Furthermore, anyone who wants to do work in sustainable real estate, MIT is tops in urban planning and boasts a Center for Real Estate. MIT is the place for anyone who wants to do work in energy, water, innovation; people who want to do impact investing, particularly impact investing where investors are involved in the innovation process — for example, in early-stage companies that can really scale. Given the capacities of MIT, there’s no better place to be.

What are the options for students to get involved in sustainability activities?

As much as the energy for sustainability comes from the faculty, even more is driven by the students. We have an incredibly vibrant Net Impact chapter here with more than 150 students, and won Net Impact’s chapter of the year, beating out the Kellogg School. Our club is a force! They run a fellowship program in the summers for students doing internships in social impact, the Sloan Social Impact Fellowship (SSIF). The program, along with a school contribution, is subsidized by students who give a day of their salary to help fund social impact fellowships for their peers. We’ve also got a Board Fellowship program where MBA students can work on boards of local nonprofits.

Importantly, Net Impact offers professional events throughout the year to help students navigate careers in social impact and sustainability; we here at the Sustainability Initiative work with the club and students on this effort very closely.

I do want to mention some other clubs that can also be good entry points for people who are thinking about sustainability and impact. For example, there’s club called Sloan Entrepreneurs for International Development that focuses on bottom-of-the-pyramid and international development topics. There are topical clubs like an Energy Club, a Water Club, and Food and Ag Club, all of which are university-wide clubs. The Sloan students have the chance to engage with their colleagues in engineering and urban studies and planning, and other master’s programs and other graduate student programs across MIT. We often see Sloan students as leaders of those clubs because they are natural organizers, but the constituencies and members of those clubs come from across MIT. These connections really allow Sloan students to tap into the magic that happens at MIT. One of the challenges I see our peer schools facing is that their business schools are isolated from the rest of the campus and their sustainability students are a clique within the business school. Instead, we are much more integrated. We’re really proud that our clubs and classes and the Sustainability Initiative itself bring people together from across MIT.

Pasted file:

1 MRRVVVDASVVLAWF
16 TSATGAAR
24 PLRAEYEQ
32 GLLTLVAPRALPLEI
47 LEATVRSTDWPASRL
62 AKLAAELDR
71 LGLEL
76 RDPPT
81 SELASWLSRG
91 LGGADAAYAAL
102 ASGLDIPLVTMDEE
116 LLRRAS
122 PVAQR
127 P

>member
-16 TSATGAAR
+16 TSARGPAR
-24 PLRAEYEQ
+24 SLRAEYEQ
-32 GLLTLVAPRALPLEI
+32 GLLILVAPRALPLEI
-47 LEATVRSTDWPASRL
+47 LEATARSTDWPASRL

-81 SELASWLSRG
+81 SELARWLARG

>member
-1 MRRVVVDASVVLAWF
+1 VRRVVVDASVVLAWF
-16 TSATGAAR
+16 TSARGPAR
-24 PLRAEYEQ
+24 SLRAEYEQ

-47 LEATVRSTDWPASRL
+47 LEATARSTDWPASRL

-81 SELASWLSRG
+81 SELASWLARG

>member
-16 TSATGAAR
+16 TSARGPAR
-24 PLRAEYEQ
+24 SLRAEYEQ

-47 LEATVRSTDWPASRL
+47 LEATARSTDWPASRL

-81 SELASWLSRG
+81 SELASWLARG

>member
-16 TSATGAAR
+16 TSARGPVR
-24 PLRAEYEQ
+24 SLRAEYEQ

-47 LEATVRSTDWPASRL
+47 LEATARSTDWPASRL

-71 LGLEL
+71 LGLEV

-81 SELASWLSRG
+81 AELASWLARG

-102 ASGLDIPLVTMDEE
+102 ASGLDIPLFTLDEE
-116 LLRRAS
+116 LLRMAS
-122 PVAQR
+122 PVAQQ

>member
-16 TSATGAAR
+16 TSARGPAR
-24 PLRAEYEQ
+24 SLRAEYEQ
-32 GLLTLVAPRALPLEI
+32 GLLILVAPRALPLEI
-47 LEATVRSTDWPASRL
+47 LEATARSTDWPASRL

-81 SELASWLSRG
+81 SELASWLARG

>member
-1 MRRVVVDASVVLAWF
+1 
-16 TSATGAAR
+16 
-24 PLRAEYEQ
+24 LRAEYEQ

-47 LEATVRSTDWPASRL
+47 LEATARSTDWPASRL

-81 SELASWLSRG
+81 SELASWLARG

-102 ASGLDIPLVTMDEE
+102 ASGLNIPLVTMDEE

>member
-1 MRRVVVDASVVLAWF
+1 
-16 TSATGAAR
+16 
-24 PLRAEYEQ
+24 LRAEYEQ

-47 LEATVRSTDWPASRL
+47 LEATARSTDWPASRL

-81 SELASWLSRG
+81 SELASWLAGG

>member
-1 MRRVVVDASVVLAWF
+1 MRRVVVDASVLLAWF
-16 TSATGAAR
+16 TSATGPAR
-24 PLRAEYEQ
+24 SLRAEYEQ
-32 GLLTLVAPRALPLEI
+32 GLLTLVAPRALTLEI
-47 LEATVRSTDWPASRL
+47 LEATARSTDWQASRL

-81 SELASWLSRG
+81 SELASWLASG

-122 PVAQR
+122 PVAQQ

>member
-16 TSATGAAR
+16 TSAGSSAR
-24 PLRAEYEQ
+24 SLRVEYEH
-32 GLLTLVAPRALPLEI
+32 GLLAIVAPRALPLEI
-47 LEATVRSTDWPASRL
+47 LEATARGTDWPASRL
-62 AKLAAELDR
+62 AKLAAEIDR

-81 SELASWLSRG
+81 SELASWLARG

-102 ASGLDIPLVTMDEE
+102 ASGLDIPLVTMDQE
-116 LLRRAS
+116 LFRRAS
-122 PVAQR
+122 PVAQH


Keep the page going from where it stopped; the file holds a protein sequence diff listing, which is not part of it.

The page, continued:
Finally, there’s the MIT Impact Investing Initiative (MI3) that was just launched and that is doing fantastic work. In fact, representatives of MI3 were actually the winners of a national impact competition in May 2016 that was hosted at Wharton.

This impact investing club dovetails with new research and a new course that we are planning at Sloan to be launched this coming year on impact investing, finance, and sustainability. The class doesn’t have an official title, but stay tuned. It will be a hard-core finance class taught by finance faculty with a finance prerequisite so that people really learn the hard skills of impact investing.

That’s our emphasis here at MIT: You get to work on sustainability to the extent that you can bring the core skills of operations, finance, entrepreneurial business development, and strategy to the discipline.